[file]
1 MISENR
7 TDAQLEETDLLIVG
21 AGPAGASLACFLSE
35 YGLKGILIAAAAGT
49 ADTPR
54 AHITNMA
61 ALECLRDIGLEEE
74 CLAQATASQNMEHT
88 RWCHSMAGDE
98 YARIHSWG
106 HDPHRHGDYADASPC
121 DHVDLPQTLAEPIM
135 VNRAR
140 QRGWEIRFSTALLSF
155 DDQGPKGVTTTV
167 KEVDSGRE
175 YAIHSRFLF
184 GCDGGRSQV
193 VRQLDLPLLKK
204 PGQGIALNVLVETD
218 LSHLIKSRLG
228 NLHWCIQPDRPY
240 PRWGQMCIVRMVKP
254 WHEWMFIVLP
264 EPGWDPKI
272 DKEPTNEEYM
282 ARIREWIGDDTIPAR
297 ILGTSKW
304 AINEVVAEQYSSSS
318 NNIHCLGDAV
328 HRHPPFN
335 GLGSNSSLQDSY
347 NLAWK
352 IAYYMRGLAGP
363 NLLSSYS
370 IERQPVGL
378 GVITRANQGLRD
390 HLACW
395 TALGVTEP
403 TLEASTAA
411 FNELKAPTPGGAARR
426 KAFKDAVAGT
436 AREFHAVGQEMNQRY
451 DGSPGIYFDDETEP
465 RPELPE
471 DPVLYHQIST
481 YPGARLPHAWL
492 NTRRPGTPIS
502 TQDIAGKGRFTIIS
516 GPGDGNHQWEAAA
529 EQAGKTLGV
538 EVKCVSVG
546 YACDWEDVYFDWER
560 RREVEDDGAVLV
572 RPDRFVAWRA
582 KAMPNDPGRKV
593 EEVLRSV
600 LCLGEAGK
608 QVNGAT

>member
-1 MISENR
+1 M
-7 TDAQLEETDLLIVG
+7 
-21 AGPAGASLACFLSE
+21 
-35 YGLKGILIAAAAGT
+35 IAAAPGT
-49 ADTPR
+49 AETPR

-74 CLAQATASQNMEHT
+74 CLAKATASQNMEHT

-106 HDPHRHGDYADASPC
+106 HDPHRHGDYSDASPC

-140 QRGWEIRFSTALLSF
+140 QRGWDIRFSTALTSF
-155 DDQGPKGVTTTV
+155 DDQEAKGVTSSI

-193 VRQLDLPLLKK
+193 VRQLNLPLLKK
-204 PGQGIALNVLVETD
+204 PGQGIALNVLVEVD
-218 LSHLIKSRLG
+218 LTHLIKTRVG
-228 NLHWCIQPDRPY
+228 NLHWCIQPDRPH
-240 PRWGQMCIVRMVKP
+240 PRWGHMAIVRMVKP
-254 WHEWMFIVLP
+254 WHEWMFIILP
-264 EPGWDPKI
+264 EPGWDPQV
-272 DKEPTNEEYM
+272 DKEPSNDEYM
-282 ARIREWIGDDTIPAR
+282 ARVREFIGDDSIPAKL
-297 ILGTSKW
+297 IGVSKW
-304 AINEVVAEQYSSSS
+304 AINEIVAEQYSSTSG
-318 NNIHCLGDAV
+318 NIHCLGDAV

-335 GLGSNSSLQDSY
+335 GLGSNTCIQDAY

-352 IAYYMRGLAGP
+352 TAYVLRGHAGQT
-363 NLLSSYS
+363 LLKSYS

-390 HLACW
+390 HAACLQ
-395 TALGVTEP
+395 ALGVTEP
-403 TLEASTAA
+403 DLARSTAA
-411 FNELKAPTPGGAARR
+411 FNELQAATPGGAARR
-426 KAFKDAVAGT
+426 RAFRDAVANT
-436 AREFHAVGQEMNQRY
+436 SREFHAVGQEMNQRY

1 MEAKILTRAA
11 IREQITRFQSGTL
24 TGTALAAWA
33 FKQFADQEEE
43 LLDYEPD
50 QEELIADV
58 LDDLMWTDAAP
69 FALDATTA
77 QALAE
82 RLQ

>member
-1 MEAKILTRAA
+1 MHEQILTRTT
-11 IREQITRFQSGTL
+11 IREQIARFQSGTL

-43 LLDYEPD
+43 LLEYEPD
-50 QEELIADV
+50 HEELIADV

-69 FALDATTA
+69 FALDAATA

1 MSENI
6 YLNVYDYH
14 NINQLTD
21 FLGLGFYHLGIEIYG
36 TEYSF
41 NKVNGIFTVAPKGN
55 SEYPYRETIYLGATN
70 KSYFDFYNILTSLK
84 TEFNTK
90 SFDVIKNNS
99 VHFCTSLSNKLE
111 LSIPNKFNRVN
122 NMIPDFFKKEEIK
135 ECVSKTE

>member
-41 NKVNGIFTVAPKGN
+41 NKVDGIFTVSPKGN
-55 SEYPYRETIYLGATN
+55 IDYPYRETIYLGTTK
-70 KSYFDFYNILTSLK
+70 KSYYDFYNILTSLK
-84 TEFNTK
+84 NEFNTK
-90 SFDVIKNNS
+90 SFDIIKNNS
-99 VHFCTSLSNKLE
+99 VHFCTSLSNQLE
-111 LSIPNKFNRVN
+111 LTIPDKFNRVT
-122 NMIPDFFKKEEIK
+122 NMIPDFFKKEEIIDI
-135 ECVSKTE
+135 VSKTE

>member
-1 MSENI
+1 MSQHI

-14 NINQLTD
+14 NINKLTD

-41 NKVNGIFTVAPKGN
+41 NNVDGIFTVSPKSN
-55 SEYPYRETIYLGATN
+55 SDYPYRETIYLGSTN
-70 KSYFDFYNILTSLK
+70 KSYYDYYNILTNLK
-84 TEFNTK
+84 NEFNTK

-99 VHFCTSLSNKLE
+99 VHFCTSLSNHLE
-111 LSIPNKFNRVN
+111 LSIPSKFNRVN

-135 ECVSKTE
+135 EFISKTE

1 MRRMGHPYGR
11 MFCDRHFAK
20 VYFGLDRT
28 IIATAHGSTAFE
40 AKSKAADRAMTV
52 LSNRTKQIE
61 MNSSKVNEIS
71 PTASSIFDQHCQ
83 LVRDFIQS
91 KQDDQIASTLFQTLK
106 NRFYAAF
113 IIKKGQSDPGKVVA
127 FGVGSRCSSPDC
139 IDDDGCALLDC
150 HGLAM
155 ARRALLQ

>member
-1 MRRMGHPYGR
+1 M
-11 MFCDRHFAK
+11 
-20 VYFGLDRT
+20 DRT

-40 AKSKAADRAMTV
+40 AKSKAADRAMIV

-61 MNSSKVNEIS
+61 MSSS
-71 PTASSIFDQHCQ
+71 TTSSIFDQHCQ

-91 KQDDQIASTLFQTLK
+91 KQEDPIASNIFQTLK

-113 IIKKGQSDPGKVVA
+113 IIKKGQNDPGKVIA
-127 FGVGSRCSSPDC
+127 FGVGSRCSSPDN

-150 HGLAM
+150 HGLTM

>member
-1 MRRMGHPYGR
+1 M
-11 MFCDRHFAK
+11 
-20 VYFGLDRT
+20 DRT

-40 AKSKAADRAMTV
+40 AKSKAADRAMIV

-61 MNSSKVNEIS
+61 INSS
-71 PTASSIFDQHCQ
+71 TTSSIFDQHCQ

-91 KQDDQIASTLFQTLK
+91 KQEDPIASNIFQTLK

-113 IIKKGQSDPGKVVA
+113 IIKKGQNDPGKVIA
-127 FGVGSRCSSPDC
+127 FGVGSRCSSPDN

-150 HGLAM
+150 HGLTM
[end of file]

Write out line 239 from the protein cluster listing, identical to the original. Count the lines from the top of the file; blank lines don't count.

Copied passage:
+40 AKSKAADRAMIV